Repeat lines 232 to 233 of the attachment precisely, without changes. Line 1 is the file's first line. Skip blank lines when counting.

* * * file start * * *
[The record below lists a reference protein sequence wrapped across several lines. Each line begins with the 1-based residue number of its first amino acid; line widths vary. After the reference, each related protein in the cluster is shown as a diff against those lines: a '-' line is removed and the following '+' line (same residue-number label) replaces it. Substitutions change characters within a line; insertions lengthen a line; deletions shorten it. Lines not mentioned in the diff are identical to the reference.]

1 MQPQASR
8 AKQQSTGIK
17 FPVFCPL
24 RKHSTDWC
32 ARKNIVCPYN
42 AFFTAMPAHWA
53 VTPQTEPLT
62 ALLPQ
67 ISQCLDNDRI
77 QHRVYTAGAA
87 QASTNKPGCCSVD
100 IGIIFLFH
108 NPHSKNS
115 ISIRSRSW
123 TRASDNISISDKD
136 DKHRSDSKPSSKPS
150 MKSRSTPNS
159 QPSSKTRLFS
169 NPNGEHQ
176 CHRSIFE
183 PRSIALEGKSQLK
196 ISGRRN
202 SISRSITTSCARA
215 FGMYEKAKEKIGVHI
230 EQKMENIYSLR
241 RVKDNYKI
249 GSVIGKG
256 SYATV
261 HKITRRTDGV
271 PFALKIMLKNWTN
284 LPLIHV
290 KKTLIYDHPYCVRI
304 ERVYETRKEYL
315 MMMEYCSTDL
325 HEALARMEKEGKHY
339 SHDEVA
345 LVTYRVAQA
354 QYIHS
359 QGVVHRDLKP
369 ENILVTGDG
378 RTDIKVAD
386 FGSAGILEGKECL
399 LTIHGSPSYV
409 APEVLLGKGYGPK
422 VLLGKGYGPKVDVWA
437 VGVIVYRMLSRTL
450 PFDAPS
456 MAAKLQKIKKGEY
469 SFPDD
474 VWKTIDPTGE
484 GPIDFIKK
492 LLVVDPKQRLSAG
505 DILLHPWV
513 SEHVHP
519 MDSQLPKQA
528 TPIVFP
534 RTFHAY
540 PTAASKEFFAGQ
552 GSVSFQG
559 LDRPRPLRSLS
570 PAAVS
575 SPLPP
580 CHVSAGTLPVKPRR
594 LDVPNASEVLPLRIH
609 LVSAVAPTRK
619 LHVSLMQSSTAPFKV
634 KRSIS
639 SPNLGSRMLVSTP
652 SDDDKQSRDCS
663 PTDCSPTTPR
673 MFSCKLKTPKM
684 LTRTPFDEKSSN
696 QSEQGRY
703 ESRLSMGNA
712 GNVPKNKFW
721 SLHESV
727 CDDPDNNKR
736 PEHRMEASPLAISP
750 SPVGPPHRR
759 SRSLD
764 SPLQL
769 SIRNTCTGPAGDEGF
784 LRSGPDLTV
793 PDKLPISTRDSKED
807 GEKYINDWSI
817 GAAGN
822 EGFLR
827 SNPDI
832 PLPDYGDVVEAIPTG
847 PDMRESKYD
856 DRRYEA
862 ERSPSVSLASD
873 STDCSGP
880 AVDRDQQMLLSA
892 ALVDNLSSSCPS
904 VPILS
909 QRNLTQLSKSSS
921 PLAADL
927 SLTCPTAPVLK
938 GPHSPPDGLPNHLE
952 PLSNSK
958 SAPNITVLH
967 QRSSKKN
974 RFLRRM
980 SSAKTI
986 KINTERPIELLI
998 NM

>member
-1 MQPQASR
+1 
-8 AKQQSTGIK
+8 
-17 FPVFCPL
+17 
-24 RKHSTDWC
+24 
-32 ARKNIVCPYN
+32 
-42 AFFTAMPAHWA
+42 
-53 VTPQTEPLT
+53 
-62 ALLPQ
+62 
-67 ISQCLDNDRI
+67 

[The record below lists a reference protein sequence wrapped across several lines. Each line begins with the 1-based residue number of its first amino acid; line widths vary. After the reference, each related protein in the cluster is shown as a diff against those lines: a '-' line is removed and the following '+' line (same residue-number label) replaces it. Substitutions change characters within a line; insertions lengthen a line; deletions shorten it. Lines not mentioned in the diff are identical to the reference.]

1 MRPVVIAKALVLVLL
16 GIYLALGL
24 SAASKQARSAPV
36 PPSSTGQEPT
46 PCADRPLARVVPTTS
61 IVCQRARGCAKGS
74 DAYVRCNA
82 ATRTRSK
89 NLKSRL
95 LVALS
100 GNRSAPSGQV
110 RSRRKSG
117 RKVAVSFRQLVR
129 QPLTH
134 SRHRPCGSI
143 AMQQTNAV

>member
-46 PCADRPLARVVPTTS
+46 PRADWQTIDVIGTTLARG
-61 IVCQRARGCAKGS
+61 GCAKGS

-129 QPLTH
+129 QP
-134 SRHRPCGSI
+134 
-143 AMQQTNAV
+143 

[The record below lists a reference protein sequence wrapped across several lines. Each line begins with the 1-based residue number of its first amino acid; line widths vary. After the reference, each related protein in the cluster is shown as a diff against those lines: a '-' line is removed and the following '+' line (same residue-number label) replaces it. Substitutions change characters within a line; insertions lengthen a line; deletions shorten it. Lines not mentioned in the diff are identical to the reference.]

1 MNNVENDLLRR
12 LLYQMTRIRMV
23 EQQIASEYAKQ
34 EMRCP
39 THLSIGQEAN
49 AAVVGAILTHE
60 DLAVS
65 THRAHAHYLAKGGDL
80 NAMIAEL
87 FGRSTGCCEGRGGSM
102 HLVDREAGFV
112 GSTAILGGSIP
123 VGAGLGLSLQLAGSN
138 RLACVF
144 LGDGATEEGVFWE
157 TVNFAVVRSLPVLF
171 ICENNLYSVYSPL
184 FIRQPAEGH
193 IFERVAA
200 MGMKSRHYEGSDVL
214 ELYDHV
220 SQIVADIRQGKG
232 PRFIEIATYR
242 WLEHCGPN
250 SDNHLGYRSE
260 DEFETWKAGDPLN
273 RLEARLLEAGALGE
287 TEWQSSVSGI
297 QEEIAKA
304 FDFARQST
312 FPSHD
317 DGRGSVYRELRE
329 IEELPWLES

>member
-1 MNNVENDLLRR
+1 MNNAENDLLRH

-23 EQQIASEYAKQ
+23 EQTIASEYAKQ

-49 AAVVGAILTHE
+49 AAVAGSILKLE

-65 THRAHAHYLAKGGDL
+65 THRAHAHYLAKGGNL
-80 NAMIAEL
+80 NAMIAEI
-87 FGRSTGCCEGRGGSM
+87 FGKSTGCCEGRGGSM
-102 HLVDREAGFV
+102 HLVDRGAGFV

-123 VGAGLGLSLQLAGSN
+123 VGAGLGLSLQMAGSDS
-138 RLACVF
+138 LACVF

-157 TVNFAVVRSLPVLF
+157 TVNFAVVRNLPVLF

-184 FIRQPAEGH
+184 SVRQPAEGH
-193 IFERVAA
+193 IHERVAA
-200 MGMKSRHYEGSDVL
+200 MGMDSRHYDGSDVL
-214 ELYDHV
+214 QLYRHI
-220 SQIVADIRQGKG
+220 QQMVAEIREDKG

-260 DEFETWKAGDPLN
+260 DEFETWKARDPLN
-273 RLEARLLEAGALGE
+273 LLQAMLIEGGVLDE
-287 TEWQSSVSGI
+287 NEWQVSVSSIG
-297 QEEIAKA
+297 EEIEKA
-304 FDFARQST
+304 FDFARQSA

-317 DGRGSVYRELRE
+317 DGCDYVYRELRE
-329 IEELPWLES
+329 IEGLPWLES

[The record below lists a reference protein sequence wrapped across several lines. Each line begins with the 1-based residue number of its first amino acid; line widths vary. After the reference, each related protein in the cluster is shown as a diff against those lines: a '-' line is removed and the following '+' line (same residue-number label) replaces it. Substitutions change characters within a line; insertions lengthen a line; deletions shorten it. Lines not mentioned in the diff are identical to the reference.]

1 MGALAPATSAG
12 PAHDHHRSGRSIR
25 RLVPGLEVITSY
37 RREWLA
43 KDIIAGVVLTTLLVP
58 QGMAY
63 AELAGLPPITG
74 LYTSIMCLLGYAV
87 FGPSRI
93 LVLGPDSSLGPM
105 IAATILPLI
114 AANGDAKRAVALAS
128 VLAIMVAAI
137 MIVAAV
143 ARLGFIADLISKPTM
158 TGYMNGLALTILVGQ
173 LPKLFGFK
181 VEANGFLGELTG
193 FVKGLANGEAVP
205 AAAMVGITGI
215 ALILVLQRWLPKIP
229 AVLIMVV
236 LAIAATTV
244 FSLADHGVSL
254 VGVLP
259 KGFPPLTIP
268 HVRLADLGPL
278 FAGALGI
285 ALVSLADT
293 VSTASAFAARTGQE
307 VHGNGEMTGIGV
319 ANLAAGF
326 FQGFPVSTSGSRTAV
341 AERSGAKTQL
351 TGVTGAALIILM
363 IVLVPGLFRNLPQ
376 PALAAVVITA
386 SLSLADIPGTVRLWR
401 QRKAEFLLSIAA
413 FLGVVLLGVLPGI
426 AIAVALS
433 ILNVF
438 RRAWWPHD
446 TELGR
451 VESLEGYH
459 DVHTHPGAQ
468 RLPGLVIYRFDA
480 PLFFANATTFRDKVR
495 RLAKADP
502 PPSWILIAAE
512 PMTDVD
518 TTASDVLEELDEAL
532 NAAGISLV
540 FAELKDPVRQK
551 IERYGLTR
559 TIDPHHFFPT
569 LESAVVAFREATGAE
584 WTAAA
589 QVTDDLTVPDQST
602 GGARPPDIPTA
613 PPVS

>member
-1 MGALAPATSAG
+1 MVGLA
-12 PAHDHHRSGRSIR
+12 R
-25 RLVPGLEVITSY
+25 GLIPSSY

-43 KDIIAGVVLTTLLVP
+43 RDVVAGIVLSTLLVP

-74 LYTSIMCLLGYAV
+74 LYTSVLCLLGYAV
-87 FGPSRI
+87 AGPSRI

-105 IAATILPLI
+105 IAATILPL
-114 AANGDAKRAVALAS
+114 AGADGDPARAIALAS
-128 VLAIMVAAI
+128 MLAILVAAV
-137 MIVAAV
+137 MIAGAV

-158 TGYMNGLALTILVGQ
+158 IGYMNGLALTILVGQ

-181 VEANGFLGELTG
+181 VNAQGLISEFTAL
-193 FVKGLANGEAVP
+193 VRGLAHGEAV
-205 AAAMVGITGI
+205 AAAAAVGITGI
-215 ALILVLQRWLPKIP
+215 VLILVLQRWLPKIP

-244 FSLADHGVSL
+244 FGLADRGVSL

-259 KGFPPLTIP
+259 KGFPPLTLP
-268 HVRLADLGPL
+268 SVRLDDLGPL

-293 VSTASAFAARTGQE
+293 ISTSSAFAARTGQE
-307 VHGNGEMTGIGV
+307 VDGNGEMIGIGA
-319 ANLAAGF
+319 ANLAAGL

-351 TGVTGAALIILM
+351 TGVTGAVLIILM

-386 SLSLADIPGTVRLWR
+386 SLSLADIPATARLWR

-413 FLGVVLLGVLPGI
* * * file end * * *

+317 DGCDYVYRELRE
-329 IEELPWLES